Schumer inquires about protections for whistleblower
Monday, 3:50 p.m.: Senate Minority Leader Chuck Schumer is asking how the director of national intelligence and intelligence community inspector general are protecting the identity of the whistleblower who filed the complaint about the president’s dealings with Ukraine.
In a letter to Acting Director Joseph Maguire and Inspector General Michael Atkinson, Schumer said the president’s statements have put the whistleblower at risk of being exposed.
“The President has also incorrectly stated that he has a right to ‘confront’ the whistleblower, and has said that he is ‘trying to find out’ the whistleblower’s identity — notwithstanding the fact that whistleblower anonymity is protected by law,” Schumer wrote.
Schumer said he fears Mr. Trump “may disclose the whistleblower’s identity or cause it to be disclosed.” If it is, Schumer said the pair “must be prepared to protect the whistleblower from both workplace reprisal and threats to his or her personal safety.”
“I understand that some security measures may already have been taken, but I fear that risks may increase in the event that the whistleblower’s identity is disclosed,” the Democratic leader wrote. “I also note reports that one or more additional whistleblowers may be coming forward, creating added security concerns. I therefore ask that you inform me regarding your plans to ensure that these whistleblowers are adequately protected.” — Stefan Becket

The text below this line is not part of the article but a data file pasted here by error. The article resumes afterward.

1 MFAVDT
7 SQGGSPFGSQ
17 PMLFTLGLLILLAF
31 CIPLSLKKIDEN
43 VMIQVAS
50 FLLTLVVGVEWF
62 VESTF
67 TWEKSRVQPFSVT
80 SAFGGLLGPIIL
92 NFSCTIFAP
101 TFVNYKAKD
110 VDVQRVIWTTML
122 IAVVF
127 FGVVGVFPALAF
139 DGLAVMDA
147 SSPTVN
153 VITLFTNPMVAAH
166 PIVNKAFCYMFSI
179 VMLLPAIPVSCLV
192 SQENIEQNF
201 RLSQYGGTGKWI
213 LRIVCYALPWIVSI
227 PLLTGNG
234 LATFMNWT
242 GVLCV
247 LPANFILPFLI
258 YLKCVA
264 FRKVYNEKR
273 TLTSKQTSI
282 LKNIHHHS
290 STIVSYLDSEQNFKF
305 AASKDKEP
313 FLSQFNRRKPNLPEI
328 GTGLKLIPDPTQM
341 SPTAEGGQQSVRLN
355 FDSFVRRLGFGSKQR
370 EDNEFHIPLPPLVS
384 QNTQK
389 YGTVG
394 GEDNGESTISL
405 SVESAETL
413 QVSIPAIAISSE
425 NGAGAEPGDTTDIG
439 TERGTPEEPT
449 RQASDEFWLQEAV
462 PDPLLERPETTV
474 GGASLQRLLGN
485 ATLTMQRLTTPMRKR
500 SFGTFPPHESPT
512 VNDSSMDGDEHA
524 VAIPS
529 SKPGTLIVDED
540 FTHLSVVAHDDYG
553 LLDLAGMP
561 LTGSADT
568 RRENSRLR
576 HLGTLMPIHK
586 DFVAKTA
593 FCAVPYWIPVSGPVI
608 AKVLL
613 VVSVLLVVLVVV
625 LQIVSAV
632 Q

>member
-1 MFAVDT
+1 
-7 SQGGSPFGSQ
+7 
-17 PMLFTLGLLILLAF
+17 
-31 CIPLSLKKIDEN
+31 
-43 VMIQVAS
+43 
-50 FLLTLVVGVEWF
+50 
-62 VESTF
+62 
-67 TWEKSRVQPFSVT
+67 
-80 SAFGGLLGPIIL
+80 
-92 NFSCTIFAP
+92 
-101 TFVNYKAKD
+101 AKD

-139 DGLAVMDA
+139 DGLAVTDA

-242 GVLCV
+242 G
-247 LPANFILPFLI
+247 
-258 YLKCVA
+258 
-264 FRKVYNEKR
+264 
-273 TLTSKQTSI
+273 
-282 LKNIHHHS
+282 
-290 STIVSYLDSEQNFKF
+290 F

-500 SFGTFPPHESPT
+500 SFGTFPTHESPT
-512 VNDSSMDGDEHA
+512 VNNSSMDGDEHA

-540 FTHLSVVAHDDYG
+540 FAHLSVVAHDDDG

OMB officials won’t comply with House depositions, acting director says
Monday, 12:35 p.m.: Russ Vought, acting director of the Office of Management and Budget (OMB), tweeted Monday morning that he and Mike Duffey, another top OMB official, won’t comply with deposition requests.
“I saw some Fake News over the weekend to correct,” Vought wrote on Twitter. “As the WH letter made clear two weeks ago, OMB officials – myself and Mike Duffey – will not be complying with deposition requests this week. #shamprocess”
Vought took over for Mulvaney as acting director when Mulvaney became acting White House chief of staff. OMB was involved in delaying the release of military funding for Ukraine. — Kathryn Watson
The uncharted road to the impeachment and removal of a president
Monday, 12:13 p.m.: The three other times in which lawmakers filed articles of impeachment against presidents, targeting Andrew Johnson, Richard Nixon and Bill Clinton, offer insight into the mechanics of Congress’ extraordinary constitutional recourse to unseat the nation’s leader through democratic means.
The precedent they set is limited, however. One of the impeachment campaigns did not lead to a Senate trial and none of them resulted in a president’s conviction and removal from office. Because of this, part of the path to a president’s removal through an impeachment process remains uncharted territory.
With the help of experts of American politics and constitutional law, we have outlined what we know — and don’t know — about impeaching and removing a sitting president.
Read more here.